fate all at tea

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FatalityTrains are running 30 minutes late due to a fatality on the line.

The other commuters hasten their weaving around each other as-if the delay urgencifies their platform dash.

As a nation we give 2 minutes still, silence,  to the people who lost their lives in wars. Fatalities, deaths. Like this one they have an unattributed cause - Suicide or accident?

Was this fatality a person who’s life was

  • so very painful that the thought of being smashed-into by a speeding train was a release from the pain of their life.  Suicide.
  • ended unexpectedly. did they slip and fall? Accident.

I watch the faces of the commuters pushing me aside in their platform rush. Coats rustling and mumbling.

I’m alone in my stillness.  Taking a moments silence to mourn the fatality, person’s death,  is not part of the behavioural script ‘what we do’ for commuters and station staff.

It seems like it should be a time when we should be hugging each other, wiping away each others tears, expressing our helplessness and then slowly moving on. I hug myself, wipe away a tear and turn towards the platforms.

That evening I tried to find out about the 2 people who’d died in train fatalities that day. The news reported the delays to the trains, the things that affected most people’s everyday lives. Nothing about the people who died, not even a name. Sending condolences to strangers isn’t a part of the what we do nowadays. Kay’s recent blog post had a quote from John Donne which seemed most apt:

No man is an iland, intire of it selfe; every man is a peece of the Continent, a part of the maine; if a clod bee washed away by the Sea, Europe is the lesse, as well as if a Promontorie were, as well as if a Mannor of thy friends or of thine owne were; any mans death diminishes me, because I am involved in Mankinde; And therefore never send to know for whom the bell tolls; It tolls for thee….”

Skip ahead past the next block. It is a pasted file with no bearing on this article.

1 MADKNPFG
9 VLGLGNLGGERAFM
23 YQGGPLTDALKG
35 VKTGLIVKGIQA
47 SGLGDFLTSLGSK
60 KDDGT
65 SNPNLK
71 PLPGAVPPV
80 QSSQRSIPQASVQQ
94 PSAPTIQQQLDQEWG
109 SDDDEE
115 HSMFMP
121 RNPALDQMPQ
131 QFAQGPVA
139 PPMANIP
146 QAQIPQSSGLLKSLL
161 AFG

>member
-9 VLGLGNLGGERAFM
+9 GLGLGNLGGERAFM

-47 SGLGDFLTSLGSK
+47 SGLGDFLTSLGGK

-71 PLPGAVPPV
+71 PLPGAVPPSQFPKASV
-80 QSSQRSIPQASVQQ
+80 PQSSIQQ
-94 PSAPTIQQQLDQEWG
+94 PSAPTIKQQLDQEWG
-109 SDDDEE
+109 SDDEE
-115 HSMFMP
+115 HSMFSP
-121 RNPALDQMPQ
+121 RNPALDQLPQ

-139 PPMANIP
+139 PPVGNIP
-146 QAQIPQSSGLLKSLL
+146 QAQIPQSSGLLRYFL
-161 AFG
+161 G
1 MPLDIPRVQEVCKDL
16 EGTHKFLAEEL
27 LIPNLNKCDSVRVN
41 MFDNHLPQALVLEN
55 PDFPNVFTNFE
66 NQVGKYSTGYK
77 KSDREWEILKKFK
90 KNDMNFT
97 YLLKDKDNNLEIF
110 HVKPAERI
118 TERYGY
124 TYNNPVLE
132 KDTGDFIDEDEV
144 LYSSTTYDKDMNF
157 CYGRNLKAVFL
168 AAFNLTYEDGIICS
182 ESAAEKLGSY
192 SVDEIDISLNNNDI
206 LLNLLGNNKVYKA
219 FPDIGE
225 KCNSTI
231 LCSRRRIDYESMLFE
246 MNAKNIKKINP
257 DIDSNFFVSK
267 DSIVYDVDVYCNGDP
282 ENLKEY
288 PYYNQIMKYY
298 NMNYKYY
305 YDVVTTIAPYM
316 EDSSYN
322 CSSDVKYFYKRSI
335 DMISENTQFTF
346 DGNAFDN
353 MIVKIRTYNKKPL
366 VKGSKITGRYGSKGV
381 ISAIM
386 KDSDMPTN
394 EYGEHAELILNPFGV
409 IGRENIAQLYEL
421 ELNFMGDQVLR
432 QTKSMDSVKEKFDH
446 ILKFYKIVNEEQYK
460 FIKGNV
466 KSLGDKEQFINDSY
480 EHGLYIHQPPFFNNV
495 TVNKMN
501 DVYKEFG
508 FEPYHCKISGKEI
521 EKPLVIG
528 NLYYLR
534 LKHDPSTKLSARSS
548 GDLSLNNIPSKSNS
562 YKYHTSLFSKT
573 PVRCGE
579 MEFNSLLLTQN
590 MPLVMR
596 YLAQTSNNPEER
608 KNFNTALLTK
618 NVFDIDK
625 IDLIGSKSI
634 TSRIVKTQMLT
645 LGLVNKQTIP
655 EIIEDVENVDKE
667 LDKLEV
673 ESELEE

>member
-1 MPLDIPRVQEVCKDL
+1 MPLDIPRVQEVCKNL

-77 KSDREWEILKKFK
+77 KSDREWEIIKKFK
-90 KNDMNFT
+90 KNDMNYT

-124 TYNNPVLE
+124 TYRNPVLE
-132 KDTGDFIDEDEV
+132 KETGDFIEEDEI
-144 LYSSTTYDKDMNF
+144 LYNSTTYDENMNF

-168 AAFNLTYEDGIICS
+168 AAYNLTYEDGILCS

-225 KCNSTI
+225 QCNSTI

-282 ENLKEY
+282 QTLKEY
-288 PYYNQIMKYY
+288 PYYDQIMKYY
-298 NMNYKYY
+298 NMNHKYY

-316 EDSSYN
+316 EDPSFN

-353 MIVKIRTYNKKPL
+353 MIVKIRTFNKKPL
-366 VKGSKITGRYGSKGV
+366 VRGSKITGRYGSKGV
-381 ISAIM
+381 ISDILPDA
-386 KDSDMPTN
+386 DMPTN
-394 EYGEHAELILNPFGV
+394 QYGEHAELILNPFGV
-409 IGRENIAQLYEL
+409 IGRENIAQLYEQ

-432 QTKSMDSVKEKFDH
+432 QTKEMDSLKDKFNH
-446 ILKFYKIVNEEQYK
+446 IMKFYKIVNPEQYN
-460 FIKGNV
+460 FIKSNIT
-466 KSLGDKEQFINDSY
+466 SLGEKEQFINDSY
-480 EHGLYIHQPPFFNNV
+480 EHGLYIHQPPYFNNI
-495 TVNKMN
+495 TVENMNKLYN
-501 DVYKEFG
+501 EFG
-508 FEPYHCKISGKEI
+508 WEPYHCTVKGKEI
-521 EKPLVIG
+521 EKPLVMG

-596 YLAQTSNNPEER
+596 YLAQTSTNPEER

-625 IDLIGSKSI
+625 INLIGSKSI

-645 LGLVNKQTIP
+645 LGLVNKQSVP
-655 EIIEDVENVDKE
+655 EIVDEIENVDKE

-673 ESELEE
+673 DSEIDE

4 bits of lovely banter on “fate all at tea”

  1. Kay G. writes:

    I know just what you mean by this. Beachy Head is known as one of the top suicide spots in England and people even make jokes about it but I see nothing funny in someone being so distraught that they would jump off a cliff or put themself upon a railway line. My heart breaks thinking of anyone who would take his or her own life. And what if the deaths on the rail line were by accident, and people think that they are suicides. What a terrible thing.
    Maybe we should send that John Donne quote into the newspapers, perhaps it would give them a heart.

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  2. James Sutherland writes:

    This happened up here a few weeks ago, with my usual train to work being cancelled due to “person struck by train”. Later, it was being explained away with the more generic title of “incident”.

    There are many options, running the gamut from tragic accident – someone falling off a platform in front of a through-train, a car breaking down on a level crossing at just the wrong moment – to suicide, for reasons on a spectrum of their own, from a newly-diagnosed terminal illness to someone under investigation who couldn’t face their crimes being exposed. (I understand a suspended and disgraced policeman jumped under the 10:22 Paddington-Hereford train just 3 weeks ago, for one.)

    For anything other than a simple accident, I suspect the family would prefer the privacy of anonymity. There was a suicide here, 2-3 years ago – a young female psychiatric patient, in our adolescent psychiatric unit, who hanged herself in the grounds. As always, the police attended (required by law for any “unexpected” death) – and an American woman I know who lived across the road photographed their investigation of the scene, then gave the photographs to a local tabloid, which printed the photograph of police at the scene the next day. My mother was horrified at this intrusion, and hasn’t spoken to her since.

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  3. wendy writes:

    James, that’s a really strong point, well made, I hadn’t considered how the family of the deceased would feel if the name were published. Not publishing photographs of the dead, crime scenes, has been a fairly common theme across ages – with some gruesome exceptions … (e.g. Jack the rippers victims )

       1 likes

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  4. wendy writes:

    BBC Breakfast news item -last year 236 people committed suicide on UK railways – 3000 Network Rail staff have now been trained by the Samaritans. Awesome

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